Nick Maton was added to the 40-man roster after spending last summer in Lehigh Valley. He can handle any infield spot, but the 24-year-old has played just 21 games above single-A ball.
Ronald Torreyes started three games last September when the Phillies were hurting for reinforcements during a playoff chase. The versatile defender is a favorite of Joe Girardi’s from New York and will provide minor-league depth.
Bryce Harper hit last season like the type of player who can carry a team to the playoffs. But even his highest OPS since 2017 could not overcome baseball’s worst bullpen in 90 years. He had the fifth-best on-base percentage in baseball and the eighth-best OPS in the NL. Harper was as good as advertised.
Adam Haseley will compete for the center-field job, but he is not the heavy favorite despite being the eighth overall pick just four years ago. He has hit .269 with a .712 OPS in his first two seasons and started just six of the team’s final 14 games last September as Girardi leaned on Roman Quinn in center. Quinn started half the team’s games last season and is one of baseball’s fastest players, providing the Phillies with needed speed. But he hit just .213 in 2020 with a .576 OPS. This competition remains wide open.
Andrew McCutchen was the designated hitter 16 times last season as the Phils eased him back after ACL surgery. For now, that option is off the table. The Phillies are confident that McCutchen can still play left field every day, as Girardi said the 34-year-old is in much better shape than he was a year ago.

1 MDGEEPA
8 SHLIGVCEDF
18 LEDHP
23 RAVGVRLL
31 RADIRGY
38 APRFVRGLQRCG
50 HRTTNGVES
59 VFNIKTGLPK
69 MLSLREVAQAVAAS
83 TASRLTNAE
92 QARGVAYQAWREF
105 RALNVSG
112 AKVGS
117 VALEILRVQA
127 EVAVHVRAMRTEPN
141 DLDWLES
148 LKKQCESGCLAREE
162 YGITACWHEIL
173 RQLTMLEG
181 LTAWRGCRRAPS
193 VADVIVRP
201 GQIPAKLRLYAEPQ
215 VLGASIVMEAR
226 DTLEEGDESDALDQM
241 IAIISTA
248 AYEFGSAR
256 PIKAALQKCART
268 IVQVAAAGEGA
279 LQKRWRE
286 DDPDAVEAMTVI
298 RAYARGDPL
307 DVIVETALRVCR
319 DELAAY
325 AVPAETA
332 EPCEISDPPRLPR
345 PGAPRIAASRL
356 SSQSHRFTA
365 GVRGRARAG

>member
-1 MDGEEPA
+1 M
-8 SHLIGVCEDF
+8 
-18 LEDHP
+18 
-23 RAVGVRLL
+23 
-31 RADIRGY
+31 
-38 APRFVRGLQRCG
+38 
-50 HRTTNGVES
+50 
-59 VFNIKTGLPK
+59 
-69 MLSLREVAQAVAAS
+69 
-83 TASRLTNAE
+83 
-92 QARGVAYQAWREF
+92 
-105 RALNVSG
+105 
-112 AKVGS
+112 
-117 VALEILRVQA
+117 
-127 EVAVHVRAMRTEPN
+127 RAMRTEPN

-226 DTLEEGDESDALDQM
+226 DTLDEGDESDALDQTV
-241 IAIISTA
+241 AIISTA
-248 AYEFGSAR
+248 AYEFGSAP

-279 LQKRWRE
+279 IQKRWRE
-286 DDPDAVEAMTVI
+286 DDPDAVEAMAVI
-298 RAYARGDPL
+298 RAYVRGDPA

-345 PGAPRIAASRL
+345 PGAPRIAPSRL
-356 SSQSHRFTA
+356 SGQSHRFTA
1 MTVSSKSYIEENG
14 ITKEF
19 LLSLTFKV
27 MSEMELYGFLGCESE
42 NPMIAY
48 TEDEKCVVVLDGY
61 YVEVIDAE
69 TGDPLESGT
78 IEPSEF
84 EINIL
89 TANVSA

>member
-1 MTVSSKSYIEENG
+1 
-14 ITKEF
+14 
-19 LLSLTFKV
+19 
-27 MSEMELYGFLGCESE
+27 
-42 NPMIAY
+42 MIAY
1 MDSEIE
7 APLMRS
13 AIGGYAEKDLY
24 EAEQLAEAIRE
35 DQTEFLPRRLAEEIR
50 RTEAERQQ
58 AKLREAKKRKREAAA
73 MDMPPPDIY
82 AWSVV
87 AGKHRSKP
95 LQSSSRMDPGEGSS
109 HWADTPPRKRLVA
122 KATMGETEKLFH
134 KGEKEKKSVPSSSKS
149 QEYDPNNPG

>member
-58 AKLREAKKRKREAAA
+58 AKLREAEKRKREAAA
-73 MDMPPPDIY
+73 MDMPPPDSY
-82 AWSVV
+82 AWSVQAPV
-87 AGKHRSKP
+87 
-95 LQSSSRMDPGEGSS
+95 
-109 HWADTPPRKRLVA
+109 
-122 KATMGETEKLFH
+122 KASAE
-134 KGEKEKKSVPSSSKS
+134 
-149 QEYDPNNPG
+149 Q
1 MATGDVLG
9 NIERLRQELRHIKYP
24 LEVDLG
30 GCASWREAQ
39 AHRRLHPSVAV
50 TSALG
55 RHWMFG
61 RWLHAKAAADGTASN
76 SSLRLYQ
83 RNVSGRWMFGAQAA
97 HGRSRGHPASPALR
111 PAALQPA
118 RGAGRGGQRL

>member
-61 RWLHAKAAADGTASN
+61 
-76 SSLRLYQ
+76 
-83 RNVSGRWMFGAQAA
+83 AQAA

Mickey Moniak is slated to return to the minors after spending some time last year with the Phillies. He’s more than four years removed from being the No. 1 overall draft pick, and an expanded stay in triple A could be a nice litmus test after he posted a .692 OPS in four minor-league seasons.
Simon Muzziotti signed with the Phillies in 2016 out of Venezuela after his contract with the Red Sox was voided. He has done well in the low minors and was added this offseason to the 40-man roster.
Matt Joyce signed a minor-league deal and will compete for a role as a left-handed option off the bench. The 36-year-old has a .790 OPS in the last two seasons.
Lancaster’s Travis Jankowski will be in camp on a minor-league deal and should provide outfield depth at triple A.
The Phillies can feel comfortable matching their top two starters — Aaron Nola and Zack Wheeler — against anyone else’s. Wheeler (2.9 Wins Above Replacement) and Nola (2.2) were the team’s most valuable players, and the Phillies joined the Rockies as the only National League teams with two pitchers who finished in the top 10 of WAR.
Zach Eflin’s 11.18 strikeouts per nine innings ranked ninth among NL starters, and Nola’s 12.11 ranked sixth. The Phillies and the Reds were the only NL teams with two pitchers in the top 10. Nola and Wheeler are known commodities, but this year will prove if Eflin can join them.
Vince Velasquez will get a chance to earn a rotation spot but could move to a long-relief role with the additions of Matt Moore and Chase Anderson. Moore, a former top prospect and All-Star, was excellent last season in Japan and is trying to resurrect his career on a $3 million deal. He would be the first left-hander since Cole Hamels in 2015 to start a season in the Phillies rotation. Anderson is earning $1 million more and had a 7.22 ERA last season but saw a spike in his strikeout rate and made 25 or more starts in five straight seasons before 2020.
Spencer Howard pitched just 24 ⅓ innings last season and will likely need his innings managed early in the year for him to get to September. He could start the season in the bullpen or in triple A. Last year’s rookie season (5.92 ERA in six starts) came in non-ideal circumstances. A traditional season should help.